Arrested by the FBI on charges brought by Special Counsel Robert Mueller in connection with “Russiagate,” Roger Stone launched The Donald into politics and has always been a loyal supporter.

Roger Stone loves thinking ahead. His more polite critics consider him a “hateful figure;” the less polite ones have gone so far as to call him “a rat” lurking in Washington's political undergrowth. Stone, 66, has never been overly concerned, saying, “I know, I’m a dirty trickster.” In 2016, he granted a long, cheerful interview to the makers of a documentary that tore his reputation to shreds, “Get Me Roger Stone,” produced by Netflix. You might call him old school: never be aggressive toward your enemies; never get angry in public; never show you are vulnerable. Stone has built his persona over more than 40 years of political activity based on the principle of always remaining in the shadows while never leaving the line of sight of those in power.

From College to the White House

The story where he starts at Georgetown University only to drop out comes from Stone himself. Even then, he paid more attention to forging relationships and networking than he did to books. He was part of a club of young Republicans and came into contact with the election committee of Richard Nixon, subsequently winning a place in the White House in 1972. Stone was born in Norwalk, in Connecticut, but raised in Lewisboro, New York. His Catholic family had Italian roots. A middle-class boy, he lived through the great youth protests of the ‘60s and ‘70s absorbed by eccentric interests such as classical tailoring. Today, he has more than 400 suits arranged boutique style in his house in Harlem and at his Fort Lauderdale villa.

Nixon’s Portrait on His Back

For many Americans, conservatives included, Nixon was the worst president in recent U.S. history. The consistently nonconformist Stone, on the other hand, had a portrait of the Watergate president tattooed on his back. We do not know if Stone keeps anything like a true archive. If he did, it would provide valuable insight into the backstage of American politics from the Nixon era through Ronald Reagan, George H.W. Bush and finally, Donald Trump.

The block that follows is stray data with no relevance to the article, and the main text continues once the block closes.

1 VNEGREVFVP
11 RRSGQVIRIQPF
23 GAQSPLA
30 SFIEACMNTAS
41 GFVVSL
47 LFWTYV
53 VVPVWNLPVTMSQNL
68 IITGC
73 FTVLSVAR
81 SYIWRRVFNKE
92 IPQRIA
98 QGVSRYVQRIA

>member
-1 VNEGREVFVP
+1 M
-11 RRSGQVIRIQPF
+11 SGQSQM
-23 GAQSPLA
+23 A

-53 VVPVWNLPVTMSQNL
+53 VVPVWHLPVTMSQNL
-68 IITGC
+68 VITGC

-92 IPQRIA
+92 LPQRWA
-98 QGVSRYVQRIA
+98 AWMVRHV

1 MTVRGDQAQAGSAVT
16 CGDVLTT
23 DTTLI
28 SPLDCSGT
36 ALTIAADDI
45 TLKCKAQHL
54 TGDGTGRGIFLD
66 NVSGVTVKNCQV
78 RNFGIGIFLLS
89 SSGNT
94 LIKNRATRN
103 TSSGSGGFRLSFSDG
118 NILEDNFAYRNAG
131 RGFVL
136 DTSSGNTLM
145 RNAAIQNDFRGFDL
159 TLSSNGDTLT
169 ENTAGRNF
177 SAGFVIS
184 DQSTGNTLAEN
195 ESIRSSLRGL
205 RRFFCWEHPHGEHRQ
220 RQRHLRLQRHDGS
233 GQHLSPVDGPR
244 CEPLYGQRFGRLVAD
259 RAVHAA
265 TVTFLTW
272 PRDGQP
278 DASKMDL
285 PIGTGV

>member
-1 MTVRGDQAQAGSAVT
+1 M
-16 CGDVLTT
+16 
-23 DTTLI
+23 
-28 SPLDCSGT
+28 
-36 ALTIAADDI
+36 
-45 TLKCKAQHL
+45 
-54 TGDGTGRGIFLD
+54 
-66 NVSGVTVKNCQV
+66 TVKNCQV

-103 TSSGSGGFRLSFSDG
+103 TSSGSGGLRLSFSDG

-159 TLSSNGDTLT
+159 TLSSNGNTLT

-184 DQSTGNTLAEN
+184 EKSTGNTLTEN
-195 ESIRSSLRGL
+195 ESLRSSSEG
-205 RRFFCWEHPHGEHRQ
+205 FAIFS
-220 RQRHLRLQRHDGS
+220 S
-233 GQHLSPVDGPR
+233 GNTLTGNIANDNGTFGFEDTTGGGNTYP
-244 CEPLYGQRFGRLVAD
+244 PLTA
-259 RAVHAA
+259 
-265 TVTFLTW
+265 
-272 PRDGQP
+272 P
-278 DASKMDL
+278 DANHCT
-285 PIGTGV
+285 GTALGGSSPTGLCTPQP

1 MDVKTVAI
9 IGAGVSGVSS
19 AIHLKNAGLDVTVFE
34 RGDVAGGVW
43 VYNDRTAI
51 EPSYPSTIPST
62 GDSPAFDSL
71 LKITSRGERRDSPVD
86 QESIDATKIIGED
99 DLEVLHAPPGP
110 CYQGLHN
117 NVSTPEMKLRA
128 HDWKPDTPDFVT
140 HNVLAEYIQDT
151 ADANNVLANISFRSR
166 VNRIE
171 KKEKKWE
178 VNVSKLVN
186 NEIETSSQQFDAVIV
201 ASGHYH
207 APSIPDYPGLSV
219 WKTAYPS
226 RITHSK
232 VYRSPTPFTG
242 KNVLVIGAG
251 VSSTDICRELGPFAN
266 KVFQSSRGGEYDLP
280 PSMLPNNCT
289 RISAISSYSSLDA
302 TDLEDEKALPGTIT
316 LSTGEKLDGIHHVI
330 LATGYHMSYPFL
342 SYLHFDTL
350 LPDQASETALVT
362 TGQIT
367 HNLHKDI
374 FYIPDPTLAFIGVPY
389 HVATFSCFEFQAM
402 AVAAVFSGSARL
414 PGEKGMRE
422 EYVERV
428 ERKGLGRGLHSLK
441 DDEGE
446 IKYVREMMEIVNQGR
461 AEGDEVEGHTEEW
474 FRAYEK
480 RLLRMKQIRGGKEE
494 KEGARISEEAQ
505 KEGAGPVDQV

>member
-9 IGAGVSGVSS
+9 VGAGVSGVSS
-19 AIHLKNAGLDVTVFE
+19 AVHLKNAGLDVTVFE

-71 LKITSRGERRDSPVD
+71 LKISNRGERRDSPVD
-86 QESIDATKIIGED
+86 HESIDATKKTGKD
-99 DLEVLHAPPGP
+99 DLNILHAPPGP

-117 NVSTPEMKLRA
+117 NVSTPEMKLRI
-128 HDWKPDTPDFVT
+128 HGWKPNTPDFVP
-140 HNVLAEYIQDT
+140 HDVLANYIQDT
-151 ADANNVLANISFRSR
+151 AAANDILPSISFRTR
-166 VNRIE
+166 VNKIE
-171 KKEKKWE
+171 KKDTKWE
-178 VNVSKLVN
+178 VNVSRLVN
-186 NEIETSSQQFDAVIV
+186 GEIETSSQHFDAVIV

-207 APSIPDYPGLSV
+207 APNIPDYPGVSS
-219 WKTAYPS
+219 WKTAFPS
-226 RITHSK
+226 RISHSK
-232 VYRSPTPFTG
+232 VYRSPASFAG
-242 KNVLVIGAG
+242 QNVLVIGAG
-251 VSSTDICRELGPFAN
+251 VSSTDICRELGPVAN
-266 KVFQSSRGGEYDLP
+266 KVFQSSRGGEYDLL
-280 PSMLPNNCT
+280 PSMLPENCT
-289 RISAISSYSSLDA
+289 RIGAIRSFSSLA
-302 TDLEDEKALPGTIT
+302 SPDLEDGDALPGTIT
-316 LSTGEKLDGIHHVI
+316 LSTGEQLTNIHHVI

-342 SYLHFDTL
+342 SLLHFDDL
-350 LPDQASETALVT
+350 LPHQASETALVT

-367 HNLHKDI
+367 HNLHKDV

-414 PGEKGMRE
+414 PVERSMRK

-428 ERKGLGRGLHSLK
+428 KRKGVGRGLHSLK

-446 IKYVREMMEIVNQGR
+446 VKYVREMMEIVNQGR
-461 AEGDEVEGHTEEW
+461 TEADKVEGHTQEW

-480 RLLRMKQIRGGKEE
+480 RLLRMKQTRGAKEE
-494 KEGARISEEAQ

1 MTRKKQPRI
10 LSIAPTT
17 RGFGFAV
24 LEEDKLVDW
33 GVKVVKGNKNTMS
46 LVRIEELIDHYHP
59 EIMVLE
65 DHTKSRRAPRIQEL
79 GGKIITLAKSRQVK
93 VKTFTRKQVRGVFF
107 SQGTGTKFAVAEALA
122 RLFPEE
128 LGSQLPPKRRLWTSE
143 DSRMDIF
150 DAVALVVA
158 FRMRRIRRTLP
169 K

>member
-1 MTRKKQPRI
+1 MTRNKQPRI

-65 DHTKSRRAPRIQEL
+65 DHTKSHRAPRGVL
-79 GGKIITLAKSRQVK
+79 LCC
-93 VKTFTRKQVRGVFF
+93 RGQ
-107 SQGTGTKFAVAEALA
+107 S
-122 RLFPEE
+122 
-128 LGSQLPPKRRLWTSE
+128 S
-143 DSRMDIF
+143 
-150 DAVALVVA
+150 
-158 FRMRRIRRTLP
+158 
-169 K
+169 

His First ‘Shot’ with Trump

Politics and clothes were not Stone’s only interests; he also set about building a huge fortune for himself. In the ‘80s, he assembled a team of unscrupulous lawyers and consultants. His partner was Paul Manafort, also arrested in the last few months by Special Counsel Mueller. It was Stone that had the million-dollar idea. They would represent and lobby on behalf of the world’s most disreputable figures – who also happened to be some of the wealthiest: dictators such as Mobutu Sese Seko, of the former Zaire, or sinister individuals such as the leader of the Angolan rebels, Jonas Savimbi. Around 1983 to 1984, the Manafort-Stone practice came across an ambitious and unscrupulous builder from Queens. At that time, The Donald was building up his casino business in New Jersey and New York. Stone, in particular, tried to block a casino run by Native Americans in the Catskills, which would have been a direct threat to Trump’s casino in Atlantic City. He did it using his own brand of tactics. As a result, the state lobbying commission imposed a $250,000 fine on him for “irregular conduct.” It marked an association between Trump and Stone that was to last more than 30 years.

The President’s Greatest Supporter

Stone pushed Trump toward politics from the very start. In 1984, on behalf of the New York Republican Party, he asked Trump if he was interested in challenging Mario Cuomo for the governorship. The response was no, period. In 1999, Trump set up a committee to “explore” a bid for the presidency with the Reform Party. Stone was by his side. Then, in 2008, there was a separation. Trump declared he was disgusted by his adviser’s methods. That was all forgotten by 2015, when Stone was one of the businessman’s fiercest supporters in the Republican primaries, which he won. Throughout all this time, Stone has never held roles that were very visible, assuming what for him is the perfect position: distancing himself from the crowd of acolytes and fair-weather friends that surround Trump. He undoubtedly knows more than most people about the tactics employed by the 2016 campaign committee and has a deep understanding of how Trump works and thinks. That’s something Special Counsel Mueller worked out a long time ago.